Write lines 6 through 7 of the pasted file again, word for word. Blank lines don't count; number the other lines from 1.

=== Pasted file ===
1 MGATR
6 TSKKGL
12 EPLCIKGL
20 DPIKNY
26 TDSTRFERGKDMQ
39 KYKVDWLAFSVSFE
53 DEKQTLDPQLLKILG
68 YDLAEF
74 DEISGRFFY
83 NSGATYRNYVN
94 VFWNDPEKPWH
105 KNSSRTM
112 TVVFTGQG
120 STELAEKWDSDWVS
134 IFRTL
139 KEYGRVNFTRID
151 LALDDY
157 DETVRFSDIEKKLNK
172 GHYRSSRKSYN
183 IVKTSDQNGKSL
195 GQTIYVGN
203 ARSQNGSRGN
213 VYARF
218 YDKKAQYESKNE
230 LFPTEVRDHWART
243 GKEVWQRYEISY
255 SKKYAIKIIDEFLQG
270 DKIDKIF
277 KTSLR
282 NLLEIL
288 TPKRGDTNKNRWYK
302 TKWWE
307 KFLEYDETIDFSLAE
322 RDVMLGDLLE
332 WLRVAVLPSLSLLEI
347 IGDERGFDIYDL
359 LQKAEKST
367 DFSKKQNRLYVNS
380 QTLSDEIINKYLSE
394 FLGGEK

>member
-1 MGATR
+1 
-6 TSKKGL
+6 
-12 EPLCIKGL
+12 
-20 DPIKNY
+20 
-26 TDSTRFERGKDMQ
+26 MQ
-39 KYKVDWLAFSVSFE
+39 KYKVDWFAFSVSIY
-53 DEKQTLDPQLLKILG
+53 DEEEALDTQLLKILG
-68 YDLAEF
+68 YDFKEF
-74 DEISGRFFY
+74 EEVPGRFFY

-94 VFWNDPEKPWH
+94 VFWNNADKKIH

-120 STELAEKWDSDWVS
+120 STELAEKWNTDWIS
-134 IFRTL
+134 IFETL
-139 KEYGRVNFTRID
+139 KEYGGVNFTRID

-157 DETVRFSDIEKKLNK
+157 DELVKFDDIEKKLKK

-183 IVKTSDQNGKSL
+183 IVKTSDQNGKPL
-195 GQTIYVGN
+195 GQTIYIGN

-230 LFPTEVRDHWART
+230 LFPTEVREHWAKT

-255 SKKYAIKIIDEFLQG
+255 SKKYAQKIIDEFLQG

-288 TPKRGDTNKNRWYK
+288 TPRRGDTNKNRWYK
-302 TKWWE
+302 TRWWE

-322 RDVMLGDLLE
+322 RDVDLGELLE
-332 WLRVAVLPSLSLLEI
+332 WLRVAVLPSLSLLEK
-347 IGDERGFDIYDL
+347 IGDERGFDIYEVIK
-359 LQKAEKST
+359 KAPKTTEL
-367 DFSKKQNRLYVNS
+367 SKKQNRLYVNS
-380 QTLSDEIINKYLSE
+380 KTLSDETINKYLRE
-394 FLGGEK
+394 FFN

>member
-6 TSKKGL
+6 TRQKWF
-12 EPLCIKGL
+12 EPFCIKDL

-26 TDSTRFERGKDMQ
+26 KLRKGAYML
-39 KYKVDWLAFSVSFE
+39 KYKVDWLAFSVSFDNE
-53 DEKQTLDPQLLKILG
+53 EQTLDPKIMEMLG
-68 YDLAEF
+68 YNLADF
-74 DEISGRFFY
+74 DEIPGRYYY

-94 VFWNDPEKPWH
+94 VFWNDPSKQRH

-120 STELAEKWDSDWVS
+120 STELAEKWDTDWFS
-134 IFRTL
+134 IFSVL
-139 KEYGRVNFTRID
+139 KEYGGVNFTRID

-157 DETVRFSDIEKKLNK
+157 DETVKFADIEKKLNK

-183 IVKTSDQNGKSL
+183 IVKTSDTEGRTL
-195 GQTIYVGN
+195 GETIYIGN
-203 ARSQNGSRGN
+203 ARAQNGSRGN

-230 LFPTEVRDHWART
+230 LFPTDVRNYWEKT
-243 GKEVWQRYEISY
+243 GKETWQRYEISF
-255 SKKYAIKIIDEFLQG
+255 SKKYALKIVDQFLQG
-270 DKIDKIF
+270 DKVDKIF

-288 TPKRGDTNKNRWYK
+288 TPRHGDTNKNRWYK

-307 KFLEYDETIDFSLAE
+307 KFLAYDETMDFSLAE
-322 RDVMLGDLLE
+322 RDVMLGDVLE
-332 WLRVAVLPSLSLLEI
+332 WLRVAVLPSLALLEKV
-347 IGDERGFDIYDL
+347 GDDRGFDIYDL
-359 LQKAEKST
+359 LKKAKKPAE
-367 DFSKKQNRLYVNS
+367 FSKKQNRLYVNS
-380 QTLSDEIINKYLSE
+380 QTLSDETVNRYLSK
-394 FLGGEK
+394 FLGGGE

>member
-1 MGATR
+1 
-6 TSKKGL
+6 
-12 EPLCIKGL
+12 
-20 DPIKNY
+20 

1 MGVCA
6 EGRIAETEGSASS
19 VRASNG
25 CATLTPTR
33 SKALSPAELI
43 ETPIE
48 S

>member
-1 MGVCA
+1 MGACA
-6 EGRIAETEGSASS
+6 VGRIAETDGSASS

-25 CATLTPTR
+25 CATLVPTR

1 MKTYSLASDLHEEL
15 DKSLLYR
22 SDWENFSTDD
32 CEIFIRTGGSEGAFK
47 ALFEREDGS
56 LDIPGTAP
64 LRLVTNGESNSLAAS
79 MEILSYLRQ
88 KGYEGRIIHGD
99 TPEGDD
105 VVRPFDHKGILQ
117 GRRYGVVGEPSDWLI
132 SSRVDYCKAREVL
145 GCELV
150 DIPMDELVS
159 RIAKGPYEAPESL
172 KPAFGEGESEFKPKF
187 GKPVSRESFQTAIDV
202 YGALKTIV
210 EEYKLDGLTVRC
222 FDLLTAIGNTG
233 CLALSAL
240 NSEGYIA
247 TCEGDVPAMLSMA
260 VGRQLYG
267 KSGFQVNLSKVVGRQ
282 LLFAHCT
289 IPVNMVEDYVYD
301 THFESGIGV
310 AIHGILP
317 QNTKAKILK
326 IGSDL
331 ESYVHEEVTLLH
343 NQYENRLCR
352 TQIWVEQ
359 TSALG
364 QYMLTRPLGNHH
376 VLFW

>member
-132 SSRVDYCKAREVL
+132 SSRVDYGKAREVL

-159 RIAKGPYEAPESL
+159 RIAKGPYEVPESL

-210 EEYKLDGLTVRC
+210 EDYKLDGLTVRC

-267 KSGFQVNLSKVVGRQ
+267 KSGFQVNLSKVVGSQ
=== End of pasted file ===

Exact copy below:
39 KYKVDWLAFSVSFE
53 DEKQTLDPQLLKILG